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Old 02-02-2015, 03:23 PM
edwardm edwardm is offline
Join Date: Jun 2010
Location: WA
Posts: 87

I have no idea what BL-32's composition is/was. I didn't find an MSDS for it in a brief search. So I went with something I am familiar with - IMR-4895.

'4895 is a single base powder, composed mostly of nitrocellulose (NC), with some diphenylamine (DPA), dinitrotoluene (DNT), and potassium sulfate.

DNT is your burn-rate modifier. It's something that varies greatly in at least the IMR stick powders (from 4-15% or so total weight). Potassium sulfate is a salt - it inhibits muzzle flash. Too much, if memory serves, though, will cause a burn-rate modifier effect. Memory is fuzzy on that one these days, but the sulfate is stable and the DNT is relatively stable as well. "Relatively."

DPA and NC are what we care about. NC is made by adding nitro (-NO2) groups (ester bonds) to cellulose. To do this, the cellulose is mixed and cooked in a bath of water, sufuric acid and nitric acid, creating the ester bonds, then neutralized, and sent on for further use. Despite neutralization, very miniscule amounts of oxides of nitrogen (nitrates) can still remain in the NC, and in the final powder product. When the nitrates mix with air or water, nitric acid can form. In addition, heat (energy input) causes the ester bonds of NC to break down, releasing more nitrates into the mix.

DPA is our hero here. DPA scavenges free nitrates in the closed world of our cartridge or powder container. With no free nitrates to roam about and mix with water vapor, nitric acid formation is prevented - but not forever. Eventually all the DPA is used up, forming other nitrogen compounds. The NC continues to break down over time, forming more and more unbound nitrates in a world full of oxygen and water!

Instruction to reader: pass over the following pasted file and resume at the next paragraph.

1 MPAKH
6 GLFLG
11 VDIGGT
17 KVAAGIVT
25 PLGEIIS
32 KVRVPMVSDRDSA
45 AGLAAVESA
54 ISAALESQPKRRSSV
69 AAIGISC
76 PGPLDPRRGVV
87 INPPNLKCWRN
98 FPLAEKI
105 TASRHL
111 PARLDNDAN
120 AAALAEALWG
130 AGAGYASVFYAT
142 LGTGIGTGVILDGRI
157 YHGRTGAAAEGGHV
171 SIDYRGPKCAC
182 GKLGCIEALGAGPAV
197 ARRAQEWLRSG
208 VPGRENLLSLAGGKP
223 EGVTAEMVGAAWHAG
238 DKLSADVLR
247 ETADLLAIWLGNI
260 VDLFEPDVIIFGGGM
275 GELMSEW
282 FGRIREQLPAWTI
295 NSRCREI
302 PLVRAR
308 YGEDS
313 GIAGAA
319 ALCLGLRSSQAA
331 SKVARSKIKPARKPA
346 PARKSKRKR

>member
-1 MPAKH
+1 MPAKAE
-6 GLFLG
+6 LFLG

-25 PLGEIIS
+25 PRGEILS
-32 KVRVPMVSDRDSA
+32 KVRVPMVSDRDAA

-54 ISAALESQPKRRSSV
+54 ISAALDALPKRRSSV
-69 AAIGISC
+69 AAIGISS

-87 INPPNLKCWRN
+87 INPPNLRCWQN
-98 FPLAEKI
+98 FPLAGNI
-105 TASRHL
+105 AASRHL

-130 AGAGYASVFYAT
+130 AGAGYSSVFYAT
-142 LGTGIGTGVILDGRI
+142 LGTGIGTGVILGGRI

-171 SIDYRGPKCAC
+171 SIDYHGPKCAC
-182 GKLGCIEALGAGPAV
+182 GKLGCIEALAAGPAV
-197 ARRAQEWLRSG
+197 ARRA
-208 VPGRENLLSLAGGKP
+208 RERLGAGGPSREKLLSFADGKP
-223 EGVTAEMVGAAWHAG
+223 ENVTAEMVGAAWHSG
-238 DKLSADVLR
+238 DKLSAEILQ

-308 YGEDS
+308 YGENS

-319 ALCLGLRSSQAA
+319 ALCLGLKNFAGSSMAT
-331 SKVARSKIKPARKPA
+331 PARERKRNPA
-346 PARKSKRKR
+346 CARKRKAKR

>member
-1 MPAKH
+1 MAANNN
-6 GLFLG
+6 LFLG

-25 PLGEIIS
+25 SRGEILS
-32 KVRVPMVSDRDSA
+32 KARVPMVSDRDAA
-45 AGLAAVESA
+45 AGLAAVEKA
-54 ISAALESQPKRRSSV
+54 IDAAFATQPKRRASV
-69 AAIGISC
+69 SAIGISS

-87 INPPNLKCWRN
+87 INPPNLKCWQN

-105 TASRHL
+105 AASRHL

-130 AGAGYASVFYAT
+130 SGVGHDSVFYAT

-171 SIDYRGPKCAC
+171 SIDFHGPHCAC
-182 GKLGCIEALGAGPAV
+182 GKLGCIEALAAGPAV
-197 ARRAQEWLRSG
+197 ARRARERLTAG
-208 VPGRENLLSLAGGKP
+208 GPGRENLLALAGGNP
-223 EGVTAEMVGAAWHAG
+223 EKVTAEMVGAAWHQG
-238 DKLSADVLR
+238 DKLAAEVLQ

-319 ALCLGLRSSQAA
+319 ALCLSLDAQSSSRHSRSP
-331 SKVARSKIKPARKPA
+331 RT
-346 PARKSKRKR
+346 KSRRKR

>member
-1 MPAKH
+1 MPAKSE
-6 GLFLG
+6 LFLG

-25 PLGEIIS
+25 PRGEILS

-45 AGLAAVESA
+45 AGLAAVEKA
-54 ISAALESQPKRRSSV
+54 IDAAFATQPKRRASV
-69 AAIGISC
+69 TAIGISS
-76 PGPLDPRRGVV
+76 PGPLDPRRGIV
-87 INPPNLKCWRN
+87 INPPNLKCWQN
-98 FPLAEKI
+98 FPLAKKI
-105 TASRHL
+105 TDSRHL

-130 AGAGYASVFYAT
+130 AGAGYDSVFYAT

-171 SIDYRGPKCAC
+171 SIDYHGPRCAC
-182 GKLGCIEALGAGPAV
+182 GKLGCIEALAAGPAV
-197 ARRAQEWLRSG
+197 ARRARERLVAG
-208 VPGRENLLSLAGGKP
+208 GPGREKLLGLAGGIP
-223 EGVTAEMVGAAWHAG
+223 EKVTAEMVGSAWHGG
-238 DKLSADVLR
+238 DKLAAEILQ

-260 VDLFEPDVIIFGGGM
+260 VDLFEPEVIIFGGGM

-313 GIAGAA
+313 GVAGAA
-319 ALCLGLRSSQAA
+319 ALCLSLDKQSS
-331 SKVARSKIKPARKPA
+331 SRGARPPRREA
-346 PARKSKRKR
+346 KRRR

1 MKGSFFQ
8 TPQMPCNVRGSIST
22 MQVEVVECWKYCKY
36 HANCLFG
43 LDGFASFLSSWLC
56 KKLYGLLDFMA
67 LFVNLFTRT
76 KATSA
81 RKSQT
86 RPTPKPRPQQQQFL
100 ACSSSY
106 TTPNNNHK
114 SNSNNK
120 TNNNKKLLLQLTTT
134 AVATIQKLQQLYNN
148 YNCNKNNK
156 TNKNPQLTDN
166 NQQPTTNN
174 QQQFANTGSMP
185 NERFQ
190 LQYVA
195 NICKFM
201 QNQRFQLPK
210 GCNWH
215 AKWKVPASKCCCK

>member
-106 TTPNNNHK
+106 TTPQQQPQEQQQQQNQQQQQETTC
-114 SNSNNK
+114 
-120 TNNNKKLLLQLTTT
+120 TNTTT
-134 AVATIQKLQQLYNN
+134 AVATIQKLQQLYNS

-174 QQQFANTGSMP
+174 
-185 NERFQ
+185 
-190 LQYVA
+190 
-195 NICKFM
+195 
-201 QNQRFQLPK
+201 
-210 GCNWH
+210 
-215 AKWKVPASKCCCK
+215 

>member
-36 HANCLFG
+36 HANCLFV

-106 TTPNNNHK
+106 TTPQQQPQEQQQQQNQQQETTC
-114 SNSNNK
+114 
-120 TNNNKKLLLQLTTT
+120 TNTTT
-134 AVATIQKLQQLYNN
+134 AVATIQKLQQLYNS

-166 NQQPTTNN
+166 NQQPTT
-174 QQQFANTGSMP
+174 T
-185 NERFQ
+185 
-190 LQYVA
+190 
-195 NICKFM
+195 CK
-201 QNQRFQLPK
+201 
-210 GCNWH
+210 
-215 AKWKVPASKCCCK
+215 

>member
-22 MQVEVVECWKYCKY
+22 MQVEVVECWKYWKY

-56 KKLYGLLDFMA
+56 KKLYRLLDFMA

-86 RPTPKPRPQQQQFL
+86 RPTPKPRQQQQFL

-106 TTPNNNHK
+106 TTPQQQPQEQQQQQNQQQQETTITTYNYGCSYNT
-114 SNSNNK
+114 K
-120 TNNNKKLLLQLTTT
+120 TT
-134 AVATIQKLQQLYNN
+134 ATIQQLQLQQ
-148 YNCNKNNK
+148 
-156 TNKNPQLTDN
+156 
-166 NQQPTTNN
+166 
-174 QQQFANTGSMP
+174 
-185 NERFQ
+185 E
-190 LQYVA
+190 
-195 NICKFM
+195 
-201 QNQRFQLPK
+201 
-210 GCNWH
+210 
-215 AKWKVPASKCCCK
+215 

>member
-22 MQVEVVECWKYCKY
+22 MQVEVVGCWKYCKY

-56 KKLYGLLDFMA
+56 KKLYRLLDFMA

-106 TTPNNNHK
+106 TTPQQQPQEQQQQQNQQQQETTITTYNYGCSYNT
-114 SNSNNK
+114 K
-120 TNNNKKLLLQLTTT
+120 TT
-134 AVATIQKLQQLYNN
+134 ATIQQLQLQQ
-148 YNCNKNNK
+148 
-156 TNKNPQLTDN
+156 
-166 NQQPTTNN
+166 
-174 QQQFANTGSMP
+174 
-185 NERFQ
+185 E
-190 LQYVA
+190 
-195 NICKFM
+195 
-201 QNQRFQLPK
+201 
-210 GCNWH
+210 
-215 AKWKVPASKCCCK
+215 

The common nitrogen compounds at this point become nitrogen dioxide (stinky brown gas) and nitric acid (nitrates and water vapor). Nitric acid in a world of zinc and copper (brass) is bad. The acid reacts with the brass alloy, forming copper nitrate and zinc nitrate. Copper nitrate is the pretty blue stuff you found in and on the brass and copper jackets. Zinc nitrate is a whitish crystaline 'fuzz', which is why you often see both the blue color and the whitish fluff in cases like this. The extent and appearance of both will depend on the alloy itself, and the surrounding time and conditions for the ongoing reaction.

Made short and sweet, your primary propellant constituent (NC) is breaking down naturally, faster when there is heat energy involved. The components mix with air and water to form gas and acid. The acid in turn attacks the copper and zinc in the brass, and everything goes to pot.
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